I recently analysed a randomised controlled trial whereby I adjusted the effect estimates to their respective baseline measures in a regression model, a practice I usually perform when analysing trial data (bunch of literature on this incl CONSORT statement).
When writing up the clinical study report I generally provide the the point and interval estimates of the effect adjusted to baseline measure (and other covariates if prespecified) and the point and interval estimates of the endpoints for each group. Furthermore, I plot the descriptive endpoint statistics per group over the various visits of the trial.
However, the investigators of the recent trial have asked me to provide, besides the effect estimate, the change-from-baseline estimates per trial arm.
I find this a little problematic as the difference between the two arm point estimates for change-from-baseline is often not the same as the point estimate of the effect adjusted to baseline (for reference see Twisk, J. et al. Different ways to estimate treatment effects in randomised controlled trials. Contemporary Clinical Trials Communications 10 , 80–85 (2018), specifically Table 5 Eq 1a vs 3a).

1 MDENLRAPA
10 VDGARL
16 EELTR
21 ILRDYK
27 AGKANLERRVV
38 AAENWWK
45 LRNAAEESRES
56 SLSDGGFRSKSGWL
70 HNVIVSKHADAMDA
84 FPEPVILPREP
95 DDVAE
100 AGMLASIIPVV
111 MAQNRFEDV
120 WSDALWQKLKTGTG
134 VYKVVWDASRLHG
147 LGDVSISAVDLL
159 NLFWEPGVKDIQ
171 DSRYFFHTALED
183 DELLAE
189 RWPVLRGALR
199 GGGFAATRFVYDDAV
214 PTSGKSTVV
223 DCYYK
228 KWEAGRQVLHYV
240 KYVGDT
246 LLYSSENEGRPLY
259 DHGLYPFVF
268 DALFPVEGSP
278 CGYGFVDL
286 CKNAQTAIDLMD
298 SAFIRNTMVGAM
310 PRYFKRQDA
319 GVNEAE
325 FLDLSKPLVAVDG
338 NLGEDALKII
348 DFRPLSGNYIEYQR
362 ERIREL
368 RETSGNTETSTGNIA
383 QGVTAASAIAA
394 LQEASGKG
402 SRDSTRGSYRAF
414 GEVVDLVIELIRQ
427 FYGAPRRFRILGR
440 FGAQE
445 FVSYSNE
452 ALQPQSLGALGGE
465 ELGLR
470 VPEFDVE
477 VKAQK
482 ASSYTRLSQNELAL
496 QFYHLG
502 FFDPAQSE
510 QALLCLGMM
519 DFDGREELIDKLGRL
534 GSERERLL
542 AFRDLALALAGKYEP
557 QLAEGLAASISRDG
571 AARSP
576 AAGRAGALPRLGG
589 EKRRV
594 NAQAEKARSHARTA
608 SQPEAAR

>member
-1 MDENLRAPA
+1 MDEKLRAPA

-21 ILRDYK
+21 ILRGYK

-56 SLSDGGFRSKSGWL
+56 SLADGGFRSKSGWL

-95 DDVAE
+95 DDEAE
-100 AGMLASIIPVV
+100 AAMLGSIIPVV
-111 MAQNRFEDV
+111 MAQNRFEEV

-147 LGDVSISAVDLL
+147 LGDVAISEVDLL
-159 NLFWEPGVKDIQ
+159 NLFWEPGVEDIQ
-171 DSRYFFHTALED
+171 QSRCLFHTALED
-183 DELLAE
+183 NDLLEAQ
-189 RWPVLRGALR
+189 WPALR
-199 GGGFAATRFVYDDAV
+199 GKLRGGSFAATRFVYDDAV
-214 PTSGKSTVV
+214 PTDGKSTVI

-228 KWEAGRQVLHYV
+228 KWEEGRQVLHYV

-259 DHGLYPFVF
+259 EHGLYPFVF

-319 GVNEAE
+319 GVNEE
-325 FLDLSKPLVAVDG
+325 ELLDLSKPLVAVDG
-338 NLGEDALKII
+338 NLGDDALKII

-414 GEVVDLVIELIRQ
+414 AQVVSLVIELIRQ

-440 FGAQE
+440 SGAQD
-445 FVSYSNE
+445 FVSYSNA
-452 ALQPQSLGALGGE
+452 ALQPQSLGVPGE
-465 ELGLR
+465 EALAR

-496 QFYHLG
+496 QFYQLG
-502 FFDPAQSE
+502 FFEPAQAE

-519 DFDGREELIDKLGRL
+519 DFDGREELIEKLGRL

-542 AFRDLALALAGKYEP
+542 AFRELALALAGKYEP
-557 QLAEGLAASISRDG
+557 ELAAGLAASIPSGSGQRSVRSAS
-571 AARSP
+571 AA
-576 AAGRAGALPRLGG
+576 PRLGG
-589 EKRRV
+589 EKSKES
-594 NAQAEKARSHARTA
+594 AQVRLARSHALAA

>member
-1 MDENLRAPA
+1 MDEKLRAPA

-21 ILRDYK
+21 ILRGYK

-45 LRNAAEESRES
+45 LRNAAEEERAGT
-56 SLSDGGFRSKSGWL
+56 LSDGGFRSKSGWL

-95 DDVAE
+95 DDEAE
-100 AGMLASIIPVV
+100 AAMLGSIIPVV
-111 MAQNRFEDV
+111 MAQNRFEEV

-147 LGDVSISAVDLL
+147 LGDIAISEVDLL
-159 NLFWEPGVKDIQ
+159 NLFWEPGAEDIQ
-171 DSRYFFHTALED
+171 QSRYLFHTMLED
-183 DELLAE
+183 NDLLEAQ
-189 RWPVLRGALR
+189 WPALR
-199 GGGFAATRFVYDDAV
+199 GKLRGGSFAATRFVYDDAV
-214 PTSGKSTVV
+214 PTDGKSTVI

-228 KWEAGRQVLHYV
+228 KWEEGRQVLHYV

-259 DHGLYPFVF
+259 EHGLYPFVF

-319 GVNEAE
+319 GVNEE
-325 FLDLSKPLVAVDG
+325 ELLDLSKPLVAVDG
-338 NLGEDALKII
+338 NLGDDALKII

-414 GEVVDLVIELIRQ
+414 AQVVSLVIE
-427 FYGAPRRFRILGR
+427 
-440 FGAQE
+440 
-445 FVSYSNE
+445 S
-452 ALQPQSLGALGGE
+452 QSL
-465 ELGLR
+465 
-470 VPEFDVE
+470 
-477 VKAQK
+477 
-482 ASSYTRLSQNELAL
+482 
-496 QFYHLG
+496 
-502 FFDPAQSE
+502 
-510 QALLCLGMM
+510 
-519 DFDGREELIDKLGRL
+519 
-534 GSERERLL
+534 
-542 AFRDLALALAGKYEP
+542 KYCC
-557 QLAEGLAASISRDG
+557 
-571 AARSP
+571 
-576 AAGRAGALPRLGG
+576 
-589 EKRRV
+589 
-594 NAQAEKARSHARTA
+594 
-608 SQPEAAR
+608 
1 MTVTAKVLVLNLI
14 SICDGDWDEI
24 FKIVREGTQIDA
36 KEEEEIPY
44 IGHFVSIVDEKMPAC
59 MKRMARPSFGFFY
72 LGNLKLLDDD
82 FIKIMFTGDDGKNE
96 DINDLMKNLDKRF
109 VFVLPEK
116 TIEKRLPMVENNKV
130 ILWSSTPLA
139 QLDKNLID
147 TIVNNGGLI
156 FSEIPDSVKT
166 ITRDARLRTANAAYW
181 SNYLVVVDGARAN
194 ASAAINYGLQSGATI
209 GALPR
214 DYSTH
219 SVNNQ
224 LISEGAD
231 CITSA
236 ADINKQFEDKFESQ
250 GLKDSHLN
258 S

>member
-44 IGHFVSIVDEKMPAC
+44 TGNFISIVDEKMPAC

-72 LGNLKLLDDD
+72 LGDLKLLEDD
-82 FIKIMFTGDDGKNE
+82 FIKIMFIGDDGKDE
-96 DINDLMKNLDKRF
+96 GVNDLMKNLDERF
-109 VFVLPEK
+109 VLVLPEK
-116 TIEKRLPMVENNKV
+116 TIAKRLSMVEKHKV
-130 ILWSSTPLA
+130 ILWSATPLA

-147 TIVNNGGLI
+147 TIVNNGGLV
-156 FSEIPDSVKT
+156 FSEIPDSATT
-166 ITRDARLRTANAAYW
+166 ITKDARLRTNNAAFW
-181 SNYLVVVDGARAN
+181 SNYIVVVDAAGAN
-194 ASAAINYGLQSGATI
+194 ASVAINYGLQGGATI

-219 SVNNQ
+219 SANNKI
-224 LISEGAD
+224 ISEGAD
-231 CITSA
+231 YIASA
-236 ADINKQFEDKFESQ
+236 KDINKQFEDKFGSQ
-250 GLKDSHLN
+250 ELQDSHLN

I’m a bit stuck on this as I think readers might be confused to what they may see as a discrepancy between the effect estimate adjusted to baseline and the difference between the two change-from-baseline group estimates. The investigators’ justification is that they would like to show the change from baseline for each arm.
I’m sympathetic to their request as the trial has an active comparator, and a side-by-side demonstration of change from baseline may be interesting. However, this is ultimately not the research question of the trial; the difference between the groups is and I think showing these changes in a graph can also be more informative.
I’d be very grateful for any advice on this and on how you would normally report these findings?